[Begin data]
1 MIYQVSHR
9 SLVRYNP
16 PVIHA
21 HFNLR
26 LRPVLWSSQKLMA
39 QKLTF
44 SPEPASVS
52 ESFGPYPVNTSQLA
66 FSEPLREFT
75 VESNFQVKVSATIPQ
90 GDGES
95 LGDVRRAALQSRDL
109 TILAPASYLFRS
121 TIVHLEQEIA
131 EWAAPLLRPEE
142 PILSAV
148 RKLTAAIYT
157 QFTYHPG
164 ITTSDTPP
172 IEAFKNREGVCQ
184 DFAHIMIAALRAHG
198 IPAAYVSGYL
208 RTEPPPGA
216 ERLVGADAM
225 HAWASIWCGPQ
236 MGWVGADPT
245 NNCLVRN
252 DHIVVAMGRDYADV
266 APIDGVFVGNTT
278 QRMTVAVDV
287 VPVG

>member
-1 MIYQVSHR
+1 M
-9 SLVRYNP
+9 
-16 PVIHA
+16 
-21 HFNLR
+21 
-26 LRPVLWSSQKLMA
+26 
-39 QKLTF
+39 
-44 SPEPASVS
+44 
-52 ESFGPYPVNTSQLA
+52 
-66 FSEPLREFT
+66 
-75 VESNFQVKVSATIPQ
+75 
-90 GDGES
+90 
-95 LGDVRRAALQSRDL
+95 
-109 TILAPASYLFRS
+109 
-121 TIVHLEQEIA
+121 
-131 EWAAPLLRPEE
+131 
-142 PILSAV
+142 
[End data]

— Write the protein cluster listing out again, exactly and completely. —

1 MIYQVSHR
9 SLVRYNP
16 PVIHA
21 HFNLR
26 LRPVLWSSQKLMA
39 QKLTF
44 SPEPASVS
52 ESFGPYPVNTSQLA
66 FSEPLREFT
75 VESNFQVKVSATIPQ
90 GDGES
95 LGDVRRAALQSRDL
109 TILAPASYLFRS
121 TIVHLEQEIA
131 EWAAPLLRPEE
142 PILSAV
148 RKLTAAIYT
157 QFTYHPG
164 ITTSDTPP
172 IEAFKNREGVCQ
184 DFAHIMIAALRAHG
198 IPAAYVSGYL
208 RTEPPPGA
216 ERLVGADAM
225 HAWASIWCGPQ
236 MGWVGADPT
245 NNCLVRN
252 DHIVVAMGRDYADV
266 APIDGVFVGNTT
278 QRMTVAVDV
287 VPVG

>member
-1 MIYQVSHR
+1 M
-9 SLVRYNP
+9 
-16 PVIHA
+16 
-21 HFNLR
+21 
-26 LRPVLWSSQKLMA
+26 
-39 QKLTF
+39 
-44 SPEPASVS
+44 
-52 ESFGPYPVNTSQLA
+52 
-66 FSEPLREFT
+66 
-75 VESNFQVKVSATIPQ
+75 
-90 GDGES
+90 
-95 LGDVRRAALQSRDL
+95 
-109 TILAPASYLFRS
+109 
-121 TIVHLEQEIA
+121 
-131 EWAAPLLRPEE
+131 
-142 PILSAV
+142 